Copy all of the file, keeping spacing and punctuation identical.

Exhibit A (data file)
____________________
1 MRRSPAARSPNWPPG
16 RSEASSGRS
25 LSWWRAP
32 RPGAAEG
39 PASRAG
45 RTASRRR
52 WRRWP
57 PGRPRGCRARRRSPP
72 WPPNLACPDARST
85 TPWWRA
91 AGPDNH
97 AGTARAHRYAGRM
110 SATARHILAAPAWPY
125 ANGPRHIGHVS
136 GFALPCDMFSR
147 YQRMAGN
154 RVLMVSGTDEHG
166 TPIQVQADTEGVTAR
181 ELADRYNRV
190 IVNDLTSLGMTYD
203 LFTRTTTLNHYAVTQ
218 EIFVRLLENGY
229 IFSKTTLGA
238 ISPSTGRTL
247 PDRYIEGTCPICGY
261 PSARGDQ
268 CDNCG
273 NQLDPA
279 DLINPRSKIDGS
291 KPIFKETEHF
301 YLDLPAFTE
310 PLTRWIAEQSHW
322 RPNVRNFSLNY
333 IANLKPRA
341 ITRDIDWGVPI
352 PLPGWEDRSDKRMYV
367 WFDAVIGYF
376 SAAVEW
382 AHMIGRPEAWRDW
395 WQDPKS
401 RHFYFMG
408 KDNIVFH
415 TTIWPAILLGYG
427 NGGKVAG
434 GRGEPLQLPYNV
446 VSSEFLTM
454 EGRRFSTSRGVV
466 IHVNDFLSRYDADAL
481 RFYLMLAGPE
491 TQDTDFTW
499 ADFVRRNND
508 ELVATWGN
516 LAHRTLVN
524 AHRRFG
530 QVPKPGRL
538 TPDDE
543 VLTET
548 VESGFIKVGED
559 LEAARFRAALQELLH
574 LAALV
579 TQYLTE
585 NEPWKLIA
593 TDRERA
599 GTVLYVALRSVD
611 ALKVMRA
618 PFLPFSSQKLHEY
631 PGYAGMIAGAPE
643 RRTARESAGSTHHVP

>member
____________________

1 MRRSPAARSPNWPPG
16 RSEASSGRS
25 LSWWRAP
32 RPGAAEG
39 PASRAG
45 RTASRRR
52 WRRWP
57 PGRPRGCRARRRSPP
72 WPPNLACPDARST
85 TPWWRA
91 AGPDNH
97 AGTARAHRYAGRM
110 SATARHILAAPAWPY
125 ANGPRHIGHVS
136 GFALPCDMFSR
147 YQRMAGN
154 RVLMVSGTDEHG
166 TPIQVQADTEGVTAR
181 ELADRYNRV
190 IVNDLTSLGMTYD
203 LFTRTTTLNHYAVTQ
218 EIFVRLLENGY
229 IFSKTTLGA
238 ISPSTGRTL
247 PDRYIEGTCPICGY
261 PSARGDQ
268 CDNCG
273 NQLDPA
279 DLINPRSKIDGS
291 KPIFKETEHF
301 YLDLPAFTE
310 PLTRWIAEQSHW
322 RPNVRNFSLNY
333 IANLKPRA
341 ITRDIDWGVPI
352 PLPGWEDRSDKRMYV
367 WFDAVIGYF
376 SAAVEW
382 AHMIGRPEAWRDW
395 WQDPKS
401 RHFYFMG
408 KDNIVFH
415 TTIWPAILLGYG
427 NGGKVAG
434 GRGEPLQLPYNV
446 VSSEFLTM
454 EGRRFSTSRGVV
466 IHVNDFLSRYDADAL
481 RFYLMLAGPE
491 TQDTDFTW
499 ADFVRRNND
508 ELVATWGN
516 LAHRTLVN
524 AHRRFG
530 QVPKPGRL
538 TPDDE
543 VLTET
548 VESGFIKVGED
559 LEAARFRAALQELLH
574 LAALV
579 TQYLTE
585 NEPWKLIA
593 TDRERA
599 GTVLYVALRSVD
611 ALKVMRA
618 PFLPFSSQKLHEY
631 PGYAGMIAGAPE
643 RRTARESAGSTHHVP

>member